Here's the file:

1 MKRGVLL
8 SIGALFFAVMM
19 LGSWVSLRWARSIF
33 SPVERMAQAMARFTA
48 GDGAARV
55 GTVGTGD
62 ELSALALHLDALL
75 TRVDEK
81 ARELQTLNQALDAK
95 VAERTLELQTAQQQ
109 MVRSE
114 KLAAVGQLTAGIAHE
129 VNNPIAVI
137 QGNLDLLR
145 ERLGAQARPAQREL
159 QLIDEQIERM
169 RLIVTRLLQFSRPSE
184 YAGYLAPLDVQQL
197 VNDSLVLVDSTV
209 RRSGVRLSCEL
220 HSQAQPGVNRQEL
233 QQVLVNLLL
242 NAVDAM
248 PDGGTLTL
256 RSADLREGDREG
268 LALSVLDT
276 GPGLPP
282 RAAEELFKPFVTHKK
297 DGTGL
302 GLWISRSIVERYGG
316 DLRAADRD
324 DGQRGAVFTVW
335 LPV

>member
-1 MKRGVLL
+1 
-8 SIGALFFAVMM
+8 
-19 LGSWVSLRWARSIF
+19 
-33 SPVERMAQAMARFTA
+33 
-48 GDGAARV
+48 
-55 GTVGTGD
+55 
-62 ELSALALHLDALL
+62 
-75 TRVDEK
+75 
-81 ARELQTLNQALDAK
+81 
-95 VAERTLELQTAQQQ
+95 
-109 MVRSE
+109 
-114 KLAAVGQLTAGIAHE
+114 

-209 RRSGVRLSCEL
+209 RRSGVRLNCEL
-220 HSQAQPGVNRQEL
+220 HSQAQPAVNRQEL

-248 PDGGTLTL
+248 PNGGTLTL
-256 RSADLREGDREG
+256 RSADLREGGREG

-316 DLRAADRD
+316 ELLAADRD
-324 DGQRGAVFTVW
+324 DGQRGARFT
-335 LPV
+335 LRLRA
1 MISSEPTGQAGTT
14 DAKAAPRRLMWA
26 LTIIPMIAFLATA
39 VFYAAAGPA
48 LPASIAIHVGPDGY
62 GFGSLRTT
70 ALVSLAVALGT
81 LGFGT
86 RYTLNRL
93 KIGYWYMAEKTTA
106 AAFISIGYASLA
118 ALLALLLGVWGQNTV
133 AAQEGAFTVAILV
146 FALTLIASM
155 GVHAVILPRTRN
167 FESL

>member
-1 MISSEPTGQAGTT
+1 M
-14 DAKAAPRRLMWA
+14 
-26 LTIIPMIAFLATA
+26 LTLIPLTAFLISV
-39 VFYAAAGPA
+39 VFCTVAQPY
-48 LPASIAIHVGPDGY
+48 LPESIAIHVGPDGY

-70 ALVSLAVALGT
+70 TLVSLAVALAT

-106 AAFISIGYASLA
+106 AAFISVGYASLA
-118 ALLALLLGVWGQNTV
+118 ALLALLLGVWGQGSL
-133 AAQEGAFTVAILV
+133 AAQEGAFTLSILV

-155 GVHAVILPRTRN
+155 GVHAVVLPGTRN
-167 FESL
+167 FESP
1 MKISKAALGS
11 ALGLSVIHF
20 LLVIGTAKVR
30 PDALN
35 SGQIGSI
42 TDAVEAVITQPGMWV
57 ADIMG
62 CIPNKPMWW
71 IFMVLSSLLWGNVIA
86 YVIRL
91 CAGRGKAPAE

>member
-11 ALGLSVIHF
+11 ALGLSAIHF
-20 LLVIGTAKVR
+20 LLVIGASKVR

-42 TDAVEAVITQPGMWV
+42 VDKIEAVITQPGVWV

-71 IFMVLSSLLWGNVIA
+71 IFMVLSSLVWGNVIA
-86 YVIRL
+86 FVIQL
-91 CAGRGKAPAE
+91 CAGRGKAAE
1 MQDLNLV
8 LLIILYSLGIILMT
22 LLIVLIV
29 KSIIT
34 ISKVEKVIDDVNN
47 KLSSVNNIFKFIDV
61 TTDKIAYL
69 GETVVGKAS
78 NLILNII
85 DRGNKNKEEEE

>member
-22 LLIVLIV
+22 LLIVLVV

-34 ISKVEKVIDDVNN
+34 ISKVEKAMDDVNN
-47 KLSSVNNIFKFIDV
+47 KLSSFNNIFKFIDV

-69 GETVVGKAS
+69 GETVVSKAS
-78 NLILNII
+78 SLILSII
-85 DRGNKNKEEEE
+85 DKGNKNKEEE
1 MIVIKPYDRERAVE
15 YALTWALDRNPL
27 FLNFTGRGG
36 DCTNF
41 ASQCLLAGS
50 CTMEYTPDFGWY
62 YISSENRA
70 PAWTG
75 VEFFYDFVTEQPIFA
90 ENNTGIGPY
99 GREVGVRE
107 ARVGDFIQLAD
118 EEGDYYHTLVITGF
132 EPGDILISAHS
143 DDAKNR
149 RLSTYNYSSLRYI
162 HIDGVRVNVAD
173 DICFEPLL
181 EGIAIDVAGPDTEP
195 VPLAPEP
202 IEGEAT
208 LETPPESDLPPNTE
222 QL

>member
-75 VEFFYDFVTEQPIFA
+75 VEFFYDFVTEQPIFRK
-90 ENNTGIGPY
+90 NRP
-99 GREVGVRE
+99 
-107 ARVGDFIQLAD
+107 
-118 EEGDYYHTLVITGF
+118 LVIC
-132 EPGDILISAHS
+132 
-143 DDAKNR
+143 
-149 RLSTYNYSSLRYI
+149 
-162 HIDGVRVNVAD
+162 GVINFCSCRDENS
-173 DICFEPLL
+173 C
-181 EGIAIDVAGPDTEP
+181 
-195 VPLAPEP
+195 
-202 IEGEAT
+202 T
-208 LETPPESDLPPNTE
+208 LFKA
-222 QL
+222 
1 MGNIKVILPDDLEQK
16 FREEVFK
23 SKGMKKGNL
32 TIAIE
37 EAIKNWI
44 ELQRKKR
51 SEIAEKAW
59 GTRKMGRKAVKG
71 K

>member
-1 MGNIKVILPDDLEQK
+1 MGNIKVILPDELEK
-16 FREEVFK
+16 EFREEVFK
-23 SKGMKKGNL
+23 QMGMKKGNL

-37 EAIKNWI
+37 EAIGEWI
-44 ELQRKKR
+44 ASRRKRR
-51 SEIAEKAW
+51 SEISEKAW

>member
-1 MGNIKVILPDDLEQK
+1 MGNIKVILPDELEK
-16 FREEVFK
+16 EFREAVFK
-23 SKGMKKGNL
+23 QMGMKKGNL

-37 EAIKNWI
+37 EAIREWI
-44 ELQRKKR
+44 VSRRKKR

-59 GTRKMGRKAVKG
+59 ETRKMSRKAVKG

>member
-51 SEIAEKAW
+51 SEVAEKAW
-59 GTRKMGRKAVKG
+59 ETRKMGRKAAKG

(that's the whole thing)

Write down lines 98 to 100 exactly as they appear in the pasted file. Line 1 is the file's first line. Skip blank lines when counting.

-48 LPASIAIHVGPDGY
+48 LPESIAIHVGPDGY

-70 ALVSLAVALGT